Thursday, 19 November 2015

Terrorism: hardly a tactic refused by the West, and by no means an expression of power

The atmosphere today is febrile with the fear of terrorism. 

Not without reason. If the attacks on Paris prove anything, they prove that terrorists are capable of reaching right into the places we think of as safest and hit us there. That’s a prospect that makes ISIS seem frighteningly powerful.

We’d do well, however, not to be carried away by our natural fear. In particular, we mustn’t overstate the power of a terrorist movement. In reality, terrorism is precisely the opposite of the expression of power – it is a blind lashing out in impotence, by a movement incapable of exerting real power against its foes.

Nor should we make the mistake of thinking the West incapable of acting in equally terrorist ways. Indeed, we should remember that when the Western democracies went for terrorism, they wreaked incomparably more harm than ISIS ever has.

After the defeat of France by Nazi Germany, Britain was briefly left to fight on alone – although it wasn’t quite as isolated as that sounds, since it could draw on the support of a still substantial empire. However, Britain was in no state to wage an effective ground war against Germany. Indeed, when France and Britain together had decided to strike at Germany using ground forces, it was through an invasion at Narvik in Norway, designed to win access to Swedish iron ore supplies, and deny them to the Nazis. The campaign ended in the ignominious retreat of the French and British forces, and the defeat of Norway by Germany, which promptly occupied the country (as it had Denmark on the way).

At sea, British dominance was unchallenged. But Germany wasn’t fighting a naval war, apart from the submarine campaign against convoys supplying Britain – in which it was giving the Royal Navy a tough battle.

So, in its inability to achieve any kind of success on land, and fully committed in a defensive battle at sea, Britain could only turn to air power to produce some evidence to its population of effective action against the enemy. Hence was born what came to be called the strategic bombing campaign. Cutting through technical and apparently neutral terms, that was the mass bombing of German cities.

The thing about bombing cities is that the only thing it will certainly do is kill a lot of civilians. Indeed, something like 305,000 Germans were killed by this campaign. Nearly 800,000 were wounded. 7.5 million were made homeless.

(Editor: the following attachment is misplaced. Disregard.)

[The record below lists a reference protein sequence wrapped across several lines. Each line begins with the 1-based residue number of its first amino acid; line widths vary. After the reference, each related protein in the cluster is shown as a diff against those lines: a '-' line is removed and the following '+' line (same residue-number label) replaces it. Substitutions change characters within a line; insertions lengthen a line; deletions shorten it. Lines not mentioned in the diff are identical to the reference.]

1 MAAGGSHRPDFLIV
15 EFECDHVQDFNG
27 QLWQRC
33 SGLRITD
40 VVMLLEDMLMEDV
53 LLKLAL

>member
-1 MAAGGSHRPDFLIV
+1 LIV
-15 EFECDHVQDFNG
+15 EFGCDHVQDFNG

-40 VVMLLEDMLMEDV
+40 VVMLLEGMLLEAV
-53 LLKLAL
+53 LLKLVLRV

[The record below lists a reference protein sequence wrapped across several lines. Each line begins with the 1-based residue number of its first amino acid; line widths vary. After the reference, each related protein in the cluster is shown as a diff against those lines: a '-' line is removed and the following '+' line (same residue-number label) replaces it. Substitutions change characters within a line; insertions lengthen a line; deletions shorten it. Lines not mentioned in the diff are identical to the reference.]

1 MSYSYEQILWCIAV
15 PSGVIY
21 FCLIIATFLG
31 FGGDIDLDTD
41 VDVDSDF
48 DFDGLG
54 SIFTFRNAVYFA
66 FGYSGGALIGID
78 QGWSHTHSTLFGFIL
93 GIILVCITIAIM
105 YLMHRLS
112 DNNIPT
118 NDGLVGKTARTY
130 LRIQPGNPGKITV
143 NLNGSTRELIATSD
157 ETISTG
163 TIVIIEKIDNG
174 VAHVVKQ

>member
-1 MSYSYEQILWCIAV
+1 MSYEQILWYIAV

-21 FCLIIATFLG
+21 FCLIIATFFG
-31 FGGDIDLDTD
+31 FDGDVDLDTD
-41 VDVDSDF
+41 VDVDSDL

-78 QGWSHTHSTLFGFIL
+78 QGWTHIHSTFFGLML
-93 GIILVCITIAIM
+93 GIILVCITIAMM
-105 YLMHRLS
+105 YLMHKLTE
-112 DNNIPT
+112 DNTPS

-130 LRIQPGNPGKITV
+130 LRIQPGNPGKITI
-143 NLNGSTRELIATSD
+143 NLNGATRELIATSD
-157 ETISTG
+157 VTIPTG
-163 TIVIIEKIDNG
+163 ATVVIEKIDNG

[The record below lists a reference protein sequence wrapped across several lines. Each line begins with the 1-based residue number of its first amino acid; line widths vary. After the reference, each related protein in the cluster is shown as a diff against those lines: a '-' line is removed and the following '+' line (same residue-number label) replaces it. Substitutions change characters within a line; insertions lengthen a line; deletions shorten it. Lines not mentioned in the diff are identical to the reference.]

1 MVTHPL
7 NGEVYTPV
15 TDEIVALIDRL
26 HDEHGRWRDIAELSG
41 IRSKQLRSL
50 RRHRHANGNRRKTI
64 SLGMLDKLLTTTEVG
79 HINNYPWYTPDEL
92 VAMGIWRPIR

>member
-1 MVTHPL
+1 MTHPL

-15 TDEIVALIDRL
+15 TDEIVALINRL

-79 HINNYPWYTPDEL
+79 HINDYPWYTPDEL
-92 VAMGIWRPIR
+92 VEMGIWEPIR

Aftermath of the bombing of a German city in World War 2
Naturally, the campaign wasn’t openly described as terrorism in Britain (it was, equally naturally, in Germany). It was justified as a way of degrading German industrial capacity, in which it was a failure: production continued to grow throughout the war. However, it was also presented as a means of breaking the population’s willingness to support the war. The Area Bombing Directive of Valentine’s Day 1942 (history is full of ironies) which began the carpet bombing of cities, set as its objective “to focus attacks on the morale of the enemy civil population and in particular the industrial workers.” That really is the textbook definition of terrorism: deliberate targeting of a civilian population in order to destroy its morale.

The Germans used the same approach. Over 60,000 British deaths were caused by German bombing. The Germans were just as happy to adopt terrorist tactics as the British; only lack of resources prevented them causing the same level of damage.

So a first observation: it would take over 2000 attacks like last Friday’s in Paris to inflict on the French the kind of destruction the Allies wreaked in Germany. When it came to terror, we had the resources to be a lot more effective at it than ISIS is or ever will be.

And a second observation: it was no evidence of strength on the part of Britain, and later the USA. It’s hard to point to any advantage to the Allied cause that came from bombing German cities. Indeed, it often did us harm. As military historian Correlli Barnett has argued, the campaign diverted resources from providing air cover for convoys, driving Britain nearly to starvation at the height of the U-boat campaign. When it came to depleting German capacity, far more was achieved by bombing railways and canals. No, the bombing was the reaction of a nation that could see no way to win significant victories for the time being, lashing out at its enemies in the only way it could. It hardly mattered whether it did anything useful.

The use of terror tactics by ISIS is of the same order. It had some spectacular success initially in Iraq and Syria but now it’s bogged down. Terror is a way of venting its hatred against its enemies, whether in Lebanon, at Sharm El Sheikh, or in Paris, and it matters little whether it achieves anything for its cause.

In fact, it looks strongly as though ISIS is doing itself harm. It has brought down a Russian airliner and attacked Paris. That has suddenly brought together people who were having real trouble reaching any kind of common ground. We may even see NATO and Russia finally coordinating their actions in the Middle East to defeat ISIS, before considering the questions on which they have differences.

Rather like Japan attacking Pearl Harbor, ISIS may have woken a sleeping giant. That may seal its fate.

See what I mean? The use of terrorism doesn’t show power, it shows weakness. In this case, a possibly fatal weakness.


Anonymous said...

You've made a good argument, David. I hope you are correct. Wouldn't it be nice if these attacks were among the last gasps of this awful "movement?"

David Beeson said...

I think they may well be. Though sadly I suspect that "last gasps" will last a while – like a heroine dying in a tragic opera. And if the West takes action that drives more recruits into their arms that will only make the process take longer still.